“Why is the Private Sector Recommending Austerity?” By Grenville Phillips II
Both established parties, some of the newer ones, and almost all Barbadian and foreign based economists are warning Barbadians to brace for severe austerity measures. Several prominent economists are even calling for a devaluation of Barbados’ dollar as a way to address our dire economic problems. Surprisingly, none of these entities are being challenged to provide a plan showing how or when their austerity recommendations will end. Instead, Barbadians are essentially being told to just shut-up and prepare to get used to their austerity plans.
Solutions Barbados has published the only non-austerity plan for Barbados’ economy, and it has undergone approximately 2 years of rigorous public scrutiny. It requires no laying-off of public workers, no reduction of their salaries, and no national disruption. The plan has been shared with the NUPW, CTUSAB, and anyone who would listen, with overwhelmingly favourable responses. Therefore, it is highly irresponsible for persons to be advocating austerity, and it is reckless for persons to be recommending something as radical as devaluation, without them first discussing the only non-austerity published option on the proverbial table.
Why won’t they discuss our published non-austerity solutions? I understand why the political parties won’t discuss our solutions, because they have their own political agendas. However, why won’t members of the Barbados Chamber of Commerce and Industry (BCCI) discuss them? This one group will be most impacted by our plans, yet we were told that since we were not yet elected, we could not be allowed to share our plans with BCCI members.
That decision is regrettable – for them. However, it is near lunacy for them to then join with the Barbados Private Sector Association and recommend austerity for the rest of us. Why are these, and other private sector groups, so eager to push austerity measures, rather than to discuss our non-austerity plan? It makes no rational sense. What could they possibly be afraid of?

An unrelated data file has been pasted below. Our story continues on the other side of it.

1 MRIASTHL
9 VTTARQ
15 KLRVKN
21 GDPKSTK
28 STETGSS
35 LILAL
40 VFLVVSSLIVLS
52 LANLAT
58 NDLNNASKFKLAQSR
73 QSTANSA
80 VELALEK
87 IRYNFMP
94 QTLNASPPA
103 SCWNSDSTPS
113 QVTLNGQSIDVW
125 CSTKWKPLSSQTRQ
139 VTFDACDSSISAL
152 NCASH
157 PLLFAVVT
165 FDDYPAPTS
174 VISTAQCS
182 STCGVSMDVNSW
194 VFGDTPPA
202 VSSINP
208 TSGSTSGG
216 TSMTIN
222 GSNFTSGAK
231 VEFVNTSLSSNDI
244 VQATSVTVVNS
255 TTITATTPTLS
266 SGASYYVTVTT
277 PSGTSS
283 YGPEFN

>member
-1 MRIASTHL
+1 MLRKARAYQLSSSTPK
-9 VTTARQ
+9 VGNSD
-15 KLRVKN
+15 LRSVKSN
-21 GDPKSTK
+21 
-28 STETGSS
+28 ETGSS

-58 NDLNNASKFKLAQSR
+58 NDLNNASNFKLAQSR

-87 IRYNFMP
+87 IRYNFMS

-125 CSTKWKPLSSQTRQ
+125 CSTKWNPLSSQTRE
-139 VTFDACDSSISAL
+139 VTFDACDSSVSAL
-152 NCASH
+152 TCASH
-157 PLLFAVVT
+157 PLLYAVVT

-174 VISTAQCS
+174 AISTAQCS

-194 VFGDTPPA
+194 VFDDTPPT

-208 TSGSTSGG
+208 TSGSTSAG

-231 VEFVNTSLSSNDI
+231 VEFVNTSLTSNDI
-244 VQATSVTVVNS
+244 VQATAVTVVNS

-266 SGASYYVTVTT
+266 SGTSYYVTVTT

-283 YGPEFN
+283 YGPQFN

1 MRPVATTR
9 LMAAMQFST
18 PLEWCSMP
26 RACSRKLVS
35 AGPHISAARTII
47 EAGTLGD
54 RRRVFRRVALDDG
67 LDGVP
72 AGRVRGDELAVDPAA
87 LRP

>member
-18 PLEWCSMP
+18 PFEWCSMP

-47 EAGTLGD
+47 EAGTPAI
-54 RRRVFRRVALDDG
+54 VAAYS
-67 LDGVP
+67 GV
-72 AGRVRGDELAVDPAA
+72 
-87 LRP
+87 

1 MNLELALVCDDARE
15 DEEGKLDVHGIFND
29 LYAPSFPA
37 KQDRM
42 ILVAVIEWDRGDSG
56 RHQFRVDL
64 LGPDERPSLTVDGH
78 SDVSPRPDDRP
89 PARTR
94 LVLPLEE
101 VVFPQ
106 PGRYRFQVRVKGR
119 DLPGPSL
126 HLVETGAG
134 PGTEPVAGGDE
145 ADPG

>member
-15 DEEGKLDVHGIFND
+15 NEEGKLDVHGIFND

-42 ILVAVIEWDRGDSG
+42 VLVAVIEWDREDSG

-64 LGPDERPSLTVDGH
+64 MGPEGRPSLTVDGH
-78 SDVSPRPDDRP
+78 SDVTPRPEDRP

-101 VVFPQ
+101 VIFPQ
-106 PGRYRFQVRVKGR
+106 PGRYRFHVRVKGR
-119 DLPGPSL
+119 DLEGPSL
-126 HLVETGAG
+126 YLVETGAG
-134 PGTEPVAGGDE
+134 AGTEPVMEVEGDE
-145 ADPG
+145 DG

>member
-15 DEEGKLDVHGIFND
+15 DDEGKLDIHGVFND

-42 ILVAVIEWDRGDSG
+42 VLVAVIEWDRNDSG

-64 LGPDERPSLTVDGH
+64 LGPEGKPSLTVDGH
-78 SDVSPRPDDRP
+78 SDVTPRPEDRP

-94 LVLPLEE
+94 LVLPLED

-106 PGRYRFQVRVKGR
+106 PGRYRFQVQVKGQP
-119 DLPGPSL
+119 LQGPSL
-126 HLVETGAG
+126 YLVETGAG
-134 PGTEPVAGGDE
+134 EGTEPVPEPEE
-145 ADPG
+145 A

For the past two years, we have encouraged discussion, even criticism of our policy solutions in order that they may be improved. However, we have found that a specific set of persons ‘run away’ from discussion, and flippantly dismiss our solutions as too simple in order to stifle discussion. Let me confirm that all of our solutions were consciously designed to be as simple as possible – but not simplistic.
When approaching a problem, the first step is to design a solution that works. This initial effective solution is normally complex. The problem with complex solutions is that they are normally implemented poorly, because they are too complex for those responsible for their implementation. Complex solutions are also normally more expensive to both implement and maintain.
If the aim is the efficient and economical implementation of an effective solution, then the solution needs to be made as simple as possible. This requires repeated iterations of complex analysis in order to reduce the solutions’ complexity and implementation costs, while maintaining or improving its effectiveness. This is the approach that I have successfully taken over my 25-year structural engineering career.
Analysts of Barbados Government operations generally conclude that our principal problem is one of implementation. What do we expect if we persist in giving our public workers unnecessarily complex plans to implement? Why does Government insist on developing these highly complex plans? Why would anyone design a highly complex plan when a simpler one would be more effective, more economical to implement, and less of a tax burden on Barbadians? Why indeed.